When rumors started circulating last year that Cisco Systems' (CSCO 1.22%) CEO was getting ready to hang up his cleats, the stock fell nearly 2% on an otherwise upbeat market day. John Chambers has been running the show since 1995, taking the networking specialist's annual sales from $70 million to $48 billion. Losing a leader of that magnitude can hurt.

The other shoe has dropped. On Monday, Chambers announced his retirement from Cisco's CEO post, which will happen on July 26. He'll still stick around as chairman of the board, continuing a role he's held since 2006. Chambers also named his replacement, and it's a longtime Cisco insider.

Cisco's next CEO will be Chuck Robbins, who currently serves as senior vice president of the company's worldwide operations. That happens to be exactly the title that Chambers held when he joined Cisco in 1991. I'll chalk that up to a weird coincidence rather than a strict hiring requirement, but Robbins most certainly walks strictly in his predecessor's footsteps.

Cisco's next CEO, Chuck Robbins. Image source: Cisco Systems.

In a blog post, the board's compensation and management development committee described a 16-month evaluation process, including several unnamed internal candidates and an open door for external superstars. But the committee decided early on that an internal hire would be best, to give the new CEO the best chance to hit the ground running.

So why did Cisco settle on this particular name?

"Chuck embodies all the characteristics and traits we had outlined initially for the ideal Cisco CEO," said selection committee member Rod McGeary in the blog post. "Taken together, his authentic leadership, cultural fit, technical acumen, and vision for Cisco, set Chuck apart from the balance of the candidates, both externally and internally."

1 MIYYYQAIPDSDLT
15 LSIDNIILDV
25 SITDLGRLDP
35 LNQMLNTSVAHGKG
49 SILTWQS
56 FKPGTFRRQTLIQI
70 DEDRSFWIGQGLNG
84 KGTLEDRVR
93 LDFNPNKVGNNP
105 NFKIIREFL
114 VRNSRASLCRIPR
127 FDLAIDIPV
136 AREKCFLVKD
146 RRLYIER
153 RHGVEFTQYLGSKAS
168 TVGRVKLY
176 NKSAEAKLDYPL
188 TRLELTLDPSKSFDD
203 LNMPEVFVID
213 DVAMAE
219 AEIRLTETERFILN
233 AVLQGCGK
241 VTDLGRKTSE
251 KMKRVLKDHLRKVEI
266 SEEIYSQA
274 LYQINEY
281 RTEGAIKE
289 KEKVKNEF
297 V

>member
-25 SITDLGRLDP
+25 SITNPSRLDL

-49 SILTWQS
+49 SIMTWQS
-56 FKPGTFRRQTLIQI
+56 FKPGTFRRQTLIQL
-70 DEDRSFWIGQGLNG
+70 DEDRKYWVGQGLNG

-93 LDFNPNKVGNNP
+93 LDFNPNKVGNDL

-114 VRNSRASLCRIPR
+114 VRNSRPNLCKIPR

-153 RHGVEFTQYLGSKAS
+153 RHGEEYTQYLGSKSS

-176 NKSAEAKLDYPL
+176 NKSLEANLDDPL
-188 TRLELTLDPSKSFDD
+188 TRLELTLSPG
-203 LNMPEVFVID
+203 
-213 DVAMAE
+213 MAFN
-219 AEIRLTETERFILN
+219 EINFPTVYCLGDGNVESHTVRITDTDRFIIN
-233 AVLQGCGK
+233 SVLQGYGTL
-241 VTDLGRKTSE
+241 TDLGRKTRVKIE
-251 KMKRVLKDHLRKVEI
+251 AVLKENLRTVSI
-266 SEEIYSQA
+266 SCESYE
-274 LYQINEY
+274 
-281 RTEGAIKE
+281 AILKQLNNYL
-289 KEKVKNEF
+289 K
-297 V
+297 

In his own words, Chuck Robbins puts a big premium on human, relatable leaders. "Really, it is about the people at the end of the day," he said in a recent Cisco-produced video about leadership philosophies. He reportedly also does a mean version of Rapper's Delight, for what it's worth.

More to the point, Robbins also has a very optimistic view of Cisco's prospects. In a CNBC interview conducted four months ago -- in the final stretch of the CEO selection process -- Robbins outlined a return to double-digit revenue growth figures. That would be a return to numbers not seen since 2008:

CSCO Revenue (Annual YoY Growth) Chart

CSCO Revenue (Annual YoY Growth) data by YCharts

Robbins built that vision on exploding data networking demand in emerging economies, plus skyrocketing data needs for Internet service providers in more developed markets. Chiefly, mobile service providers in both of these market segments must expand their networks to keep pace with the increasingly data-hungry world we live in.

Hello, Internet of Things and ubiquitous networking.

Robbins brought a clear and optimistic vision to the selection process and walked out a winner. Now we'll see if he can execute on that grand vision. The pieces are in place for a big success story, but it will take some doing to replace John Chambers without any major hiccups.

"Here, Chuck -- I'll give you a gentle push." Current Cisco CEO, John Chambers. Image source: Cisco.

I'm usually not a fan of seeing longtime leaders hang around in revamped roles long after their farewell tickets have been stamped, since that influence can put a lid on truly new ideas and strategies. But Cisco isn't really in the market for a brand-new strategy right now and is probably best served by another healthy dose of John Chambers.

So I welcome the extended chairmanship with open arms this time. Chuck Robbins may indeed be the right man for this job, but he'll just do better with Chambers by his side for a few more years.

IBM CEO Ginni Rometty serves as living proof that not even longtime insiders hit the ground running every time. Then again, Sam Palmisano left her riding solo very quickly. This hand-off is different, and in a good way.

Good luck, Chuck. I can't wait to see your long-term plans in greater detail.